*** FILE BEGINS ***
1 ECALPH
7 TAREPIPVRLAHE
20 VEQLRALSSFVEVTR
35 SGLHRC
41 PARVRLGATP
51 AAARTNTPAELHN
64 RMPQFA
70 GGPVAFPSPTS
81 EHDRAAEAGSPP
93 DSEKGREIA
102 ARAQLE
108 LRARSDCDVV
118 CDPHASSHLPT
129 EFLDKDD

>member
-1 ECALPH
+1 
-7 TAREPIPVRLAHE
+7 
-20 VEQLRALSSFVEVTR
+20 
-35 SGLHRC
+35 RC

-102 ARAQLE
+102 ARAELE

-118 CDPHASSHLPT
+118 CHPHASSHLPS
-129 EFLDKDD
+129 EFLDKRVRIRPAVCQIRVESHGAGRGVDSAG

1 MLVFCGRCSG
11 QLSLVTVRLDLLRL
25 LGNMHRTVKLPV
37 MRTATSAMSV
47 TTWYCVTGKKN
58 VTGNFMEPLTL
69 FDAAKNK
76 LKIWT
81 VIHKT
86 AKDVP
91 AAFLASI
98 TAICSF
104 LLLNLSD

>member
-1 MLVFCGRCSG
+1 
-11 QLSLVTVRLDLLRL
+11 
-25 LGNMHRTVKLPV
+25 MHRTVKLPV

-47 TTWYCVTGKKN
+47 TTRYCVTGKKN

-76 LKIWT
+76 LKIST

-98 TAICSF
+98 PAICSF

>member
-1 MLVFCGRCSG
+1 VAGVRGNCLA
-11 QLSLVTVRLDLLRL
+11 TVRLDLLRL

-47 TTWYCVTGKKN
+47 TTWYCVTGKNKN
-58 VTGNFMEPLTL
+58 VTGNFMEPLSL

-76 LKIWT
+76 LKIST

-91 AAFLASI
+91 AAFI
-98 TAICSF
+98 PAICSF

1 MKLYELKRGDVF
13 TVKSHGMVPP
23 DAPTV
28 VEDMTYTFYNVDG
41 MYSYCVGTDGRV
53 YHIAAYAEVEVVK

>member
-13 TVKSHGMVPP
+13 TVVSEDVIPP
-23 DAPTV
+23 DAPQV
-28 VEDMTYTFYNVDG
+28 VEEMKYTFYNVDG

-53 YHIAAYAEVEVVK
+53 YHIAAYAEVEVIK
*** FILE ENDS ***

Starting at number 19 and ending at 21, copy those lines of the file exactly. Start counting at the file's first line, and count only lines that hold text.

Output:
+7 
-20 VEQLRALSSFVEVTR
+20 